As I have said often, summer is not the time to be overly enthused by our terrestrial orchids but nevertheless there are a number of eye-catching species that occur at this time.
After not being able to find the Spotted (White) Hyacinth Orchid, Dipodium pardalinum, in flower last season, I was thrilled to find one very nice specimen flowering in Aireys Inlet, unfortunately on private land. A visit to the site in Anglesea where our first specimen was recorded in January 1990 failed to find any plants in flower again this year.
Spotted Hyacinth Orchid
The Rosy Hyacinth Orchid, D. roseum, seemed able to cope much better with the hot and dry conditions, and has flowered in large numbers throughout the district. However, the flowers have faded quickly with many of the flower stems being eaten by hungry kangaroos or wallabies. Nevertheless, there were some fine displays along roadsides and in some of our reserves.
Rosy Hyacinth Orchid
Please let us know if you managed to find the Spotted Hyacinth Orchid—it can be confused with pale specimens of the Rosy Hyacinth, but just check the labellum and if it is spotted and not striped it is D. pardalinum.
Two species of Potato Orchids/Cinnamon Bells grow in our district, though they are not common—the smaller species, Gastrodia sesamoides, and Tall Cinnamon Bells, G. procera. I managed to find both species flowering in December. They almost always grow in close proximity to the trunks of eucalypts and often form large clumps in years of good rainfall—something we have been missing for a long time.
G. sesamoides has a slender habit with fewer smaller and less crowded scented flowers than G. procera. The flower stem is up to 50cm tall and can bear up to 20 flowers. The stem is slender with the tip curved over when flowers are in bud.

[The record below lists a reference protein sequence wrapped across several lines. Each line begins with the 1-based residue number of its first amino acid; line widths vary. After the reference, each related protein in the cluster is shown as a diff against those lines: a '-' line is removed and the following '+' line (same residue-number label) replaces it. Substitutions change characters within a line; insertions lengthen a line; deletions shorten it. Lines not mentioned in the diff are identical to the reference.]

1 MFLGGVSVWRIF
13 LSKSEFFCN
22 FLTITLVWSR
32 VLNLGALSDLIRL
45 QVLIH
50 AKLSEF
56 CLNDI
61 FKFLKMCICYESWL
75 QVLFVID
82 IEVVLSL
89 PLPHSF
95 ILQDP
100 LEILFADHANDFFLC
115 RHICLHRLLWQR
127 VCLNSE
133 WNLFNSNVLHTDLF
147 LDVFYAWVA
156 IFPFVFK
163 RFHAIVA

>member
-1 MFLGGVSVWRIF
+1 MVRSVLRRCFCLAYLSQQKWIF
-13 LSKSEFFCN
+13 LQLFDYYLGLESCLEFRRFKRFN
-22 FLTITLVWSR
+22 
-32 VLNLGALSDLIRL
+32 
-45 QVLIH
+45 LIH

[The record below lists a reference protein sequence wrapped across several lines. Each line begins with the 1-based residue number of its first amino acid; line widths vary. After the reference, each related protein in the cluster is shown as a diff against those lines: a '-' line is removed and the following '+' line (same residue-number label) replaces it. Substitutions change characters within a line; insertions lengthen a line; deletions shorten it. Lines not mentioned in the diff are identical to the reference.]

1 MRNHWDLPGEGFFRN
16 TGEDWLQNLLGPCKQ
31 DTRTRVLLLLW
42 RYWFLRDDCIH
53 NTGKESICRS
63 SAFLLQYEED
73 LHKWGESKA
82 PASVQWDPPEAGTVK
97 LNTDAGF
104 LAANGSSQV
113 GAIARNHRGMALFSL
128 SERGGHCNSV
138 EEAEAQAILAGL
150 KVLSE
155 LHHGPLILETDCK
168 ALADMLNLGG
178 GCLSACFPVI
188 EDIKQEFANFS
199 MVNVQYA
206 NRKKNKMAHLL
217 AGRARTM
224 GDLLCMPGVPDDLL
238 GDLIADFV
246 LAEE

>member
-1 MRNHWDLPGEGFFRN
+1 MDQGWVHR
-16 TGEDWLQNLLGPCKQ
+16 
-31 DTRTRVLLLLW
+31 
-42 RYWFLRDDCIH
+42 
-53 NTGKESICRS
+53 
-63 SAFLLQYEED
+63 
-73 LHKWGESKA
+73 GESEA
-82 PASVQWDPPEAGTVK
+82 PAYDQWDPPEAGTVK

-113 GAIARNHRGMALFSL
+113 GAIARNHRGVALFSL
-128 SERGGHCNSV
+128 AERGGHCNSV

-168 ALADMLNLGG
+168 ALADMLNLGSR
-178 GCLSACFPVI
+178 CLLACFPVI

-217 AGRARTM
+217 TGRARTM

G. procera has a robust, tall and straight stem that can grow up to 120cm and can bear up to 70 flowers. These flowers have a somewhat warty appearance and the apex of the flower is much more flared than those of G. sesamoides.
Tall Cinnamon Bells (Photo C&M Rowan)
Some other highlights of the summer season have been a good flowering of Little Duck Orchids, Caleana minor, Elbow Orchids, Thynninorchis huntianus, and some fine specimens of the Sickle Greenhood, Pterostylis falcata, at Salt Creek. A few Horned Orchids, Orthoceras strictum, were also observed and a few colonies of Common Bird Orchids, Chiloglottis valida. The conditions did not suit our Large Tongue Orchids, Cryptostylis subulata. The swampy area where they grow was far from being a swamp this year with quite a large number of the evergreen leathery leaves, but even these looked very stressed in the hard, dry ground.
As I write this report there is no forecast of rain that would help our autumn orchids—perhaps some will eventuate!
Please share your orchid finds with us. At this time when orchids are scarce it is more important than ever to build up the bigger picture. Photos and descriptions of all of these orchids are documented in Orchids of the Anglesea District, available from ANGAIR.
Freesia refracta and Freesia alba X F. leichtlinii are declared weeds in the Surf Coast Shire because they spread easily and threaten to invade bushland. Freesias are perennial herbs that die back in summer and produce new foliage in winter. The highly fragrant trumpet-shaped flowers appearing in spring are white to cream and pink with yellow markings, shaded purple on outer surface. Each plant has at least two corms, one below the other, thus requiring deep digging to remove them.
More details about how to control this weed can be found in the archive of Weeds of the Month.
There are a number of wonderful local Friends Groups that provide ANGAIR members and the community with opportunities for involvement.